If someone thinks it would be a funny idea to walk around the street pointing an airsoft gun at random cars and pedestrians, or attempt to rop a store. The police would act accordingly. Like I said, the guns do look realistic, therefore the police would act as if the gun is a real one. One argument is that the police would immediately shoot the person holding the gun. This is not true. In fact, there was a terrorist attack in Melbourne last year. The police spent several minutes dancing around the attacker before even considering drawing their guns. If a kid was to carry even a real gun around a public area. The police would draw their guns, but they would not shoot unless the kid does something to give them an excuse to shoot such as pointing the gun in their direction. However, common sense would kick in when you are surrounded by police officers, all pointing a gun in your direction. When the police officers find out it was an airsoft gun, they would have a short investigation and appropriate charges would be made.

As you can see. There is no reason as to why airsoft should continue to be banned. Airsoft provides a fun, enjoyable sport which should not be banned because a small minority does not have common sense. I have already seen millions of people in support of legalising airsoft in Australia, and a member of parliament will soon be speaking to the government, attempting to legalise the sport. Thank you for accepting the debate. Good luck, and have fun for the remainder of the debate.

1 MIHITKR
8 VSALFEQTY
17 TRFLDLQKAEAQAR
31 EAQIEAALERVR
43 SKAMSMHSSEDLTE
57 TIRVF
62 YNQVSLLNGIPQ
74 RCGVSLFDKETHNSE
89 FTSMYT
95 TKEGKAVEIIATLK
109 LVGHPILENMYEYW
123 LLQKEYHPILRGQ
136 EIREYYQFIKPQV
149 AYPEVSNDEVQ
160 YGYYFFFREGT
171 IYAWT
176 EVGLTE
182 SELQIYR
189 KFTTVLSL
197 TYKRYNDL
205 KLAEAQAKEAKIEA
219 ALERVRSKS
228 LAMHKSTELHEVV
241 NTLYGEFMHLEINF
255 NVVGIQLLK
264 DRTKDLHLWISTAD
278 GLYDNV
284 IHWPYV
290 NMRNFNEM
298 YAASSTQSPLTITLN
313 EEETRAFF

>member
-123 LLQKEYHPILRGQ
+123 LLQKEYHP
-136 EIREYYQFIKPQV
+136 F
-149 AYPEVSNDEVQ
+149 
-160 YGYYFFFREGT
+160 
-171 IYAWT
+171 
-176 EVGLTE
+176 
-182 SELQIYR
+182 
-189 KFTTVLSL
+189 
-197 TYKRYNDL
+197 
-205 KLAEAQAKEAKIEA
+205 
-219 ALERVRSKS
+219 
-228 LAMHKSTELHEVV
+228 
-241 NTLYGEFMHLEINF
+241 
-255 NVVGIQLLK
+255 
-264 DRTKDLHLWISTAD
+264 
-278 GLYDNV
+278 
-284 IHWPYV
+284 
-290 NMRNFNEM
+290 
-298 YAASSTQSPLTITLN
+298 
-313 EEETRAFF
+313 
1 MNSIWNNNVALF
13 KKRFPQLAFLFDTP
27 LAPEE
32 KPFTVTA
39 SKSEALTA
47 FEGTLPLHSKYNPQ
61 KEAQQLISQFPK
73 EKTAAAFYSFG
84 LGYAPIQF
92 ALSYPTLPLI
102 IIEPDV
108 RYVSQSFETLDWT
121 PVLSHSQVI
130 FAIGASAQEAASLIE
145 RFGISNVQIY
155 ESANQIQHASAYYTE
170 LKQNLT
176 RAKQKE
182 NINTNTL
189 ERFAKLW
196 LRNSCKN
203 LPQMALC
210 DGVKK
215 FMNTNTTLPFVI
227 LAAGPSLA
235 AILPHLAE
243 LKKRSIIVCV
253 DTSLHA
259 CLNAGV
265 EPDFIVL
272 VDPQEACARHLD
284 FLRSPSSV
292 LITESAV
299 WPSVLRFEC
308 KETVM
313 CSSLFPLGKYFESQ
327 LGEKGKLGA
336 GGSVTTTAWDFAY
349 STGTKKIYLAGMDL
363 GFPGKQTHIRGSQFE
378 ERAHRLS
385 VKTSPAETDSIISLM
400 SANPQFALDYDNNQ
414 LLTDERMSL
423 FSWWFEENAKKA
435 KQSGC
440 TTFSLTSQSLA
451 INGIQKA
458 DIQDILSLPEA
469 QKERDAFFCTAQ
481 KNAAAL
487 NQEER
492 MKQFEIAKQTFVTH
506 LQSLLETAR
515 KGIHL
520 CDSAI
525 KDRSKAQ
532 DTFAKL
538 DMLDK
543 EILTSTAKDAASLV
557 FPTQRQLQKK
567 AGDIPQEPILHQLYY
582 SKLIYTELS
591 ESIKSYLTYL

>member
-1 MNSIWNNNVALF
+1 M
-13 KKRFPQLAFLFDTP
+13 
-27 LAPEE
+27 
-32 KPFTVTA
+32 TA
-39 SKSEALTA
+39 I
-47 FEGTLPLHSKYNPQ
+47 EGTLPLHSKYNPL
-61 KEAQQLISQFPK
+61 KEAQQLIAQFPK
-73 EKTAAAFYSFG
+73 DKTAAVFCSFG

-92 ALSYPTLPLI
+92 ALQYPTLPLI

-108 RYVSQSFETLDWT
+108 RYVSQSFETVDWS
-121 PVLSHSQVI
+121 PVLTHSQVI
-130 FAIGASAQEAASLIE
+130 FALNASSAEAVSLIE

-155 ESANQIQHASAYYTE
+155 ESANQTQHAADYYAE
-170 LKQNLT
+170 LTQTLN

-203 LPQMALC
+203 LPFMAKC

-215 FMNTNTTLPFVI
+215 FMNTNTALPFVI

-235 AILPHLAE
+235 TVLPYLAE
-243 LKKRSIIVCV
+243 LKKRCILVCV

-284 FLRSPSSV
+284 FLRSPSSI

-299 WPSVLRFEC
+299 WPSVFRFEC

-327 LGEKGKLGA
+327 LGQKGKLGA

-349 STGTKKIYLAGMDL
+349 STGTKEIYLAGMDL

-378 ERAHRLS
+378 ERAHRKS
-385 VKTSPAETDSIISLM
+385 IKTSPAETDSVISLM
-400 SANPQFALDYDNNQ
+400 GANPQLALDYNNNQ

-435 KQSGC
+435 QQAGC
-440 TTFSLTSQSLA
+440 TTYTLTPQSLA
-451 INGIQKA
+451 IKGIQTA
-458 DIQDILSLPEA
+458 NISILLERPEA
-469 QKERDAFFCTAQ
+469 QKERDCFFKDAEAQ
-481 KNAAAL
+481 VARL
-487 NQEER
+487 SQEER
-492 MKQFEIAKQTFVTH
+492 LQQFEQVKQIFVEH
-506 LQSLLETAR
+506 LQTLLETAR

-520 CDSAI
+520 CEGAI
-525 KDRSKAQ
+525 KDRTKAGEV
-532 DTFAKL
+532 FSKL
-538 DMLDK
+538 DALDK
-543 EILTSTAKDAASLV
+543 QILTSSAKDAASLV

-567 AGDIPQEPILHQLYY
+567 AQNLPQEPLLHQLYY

Yes, I agree that Airsoft is good in some aspects. However, Airsoft causes many injuries. Some Airsoft players have gone to hospital for this reason. I think Australia is right to protect its citizens in this way.
Round 2
Sorry for the late reply. I was busy the day you accepted.

Regarding your concern about possible injury while playing, it isn’t exclusive to airsoft. Injuries happen in all sports. There is a lot of activities that have more injuries per year compared to airsoft. Motocross, for example, is a worldwide sport recognised my millions of people. It is also unquestionably dangerous. However, motocross is legal in Australia. Paintball is also almost identical to airsoft. I am aware that paintballs hurt less than a pellet, however other injuries such as sprained ankles, heat stroke, ect are still possible.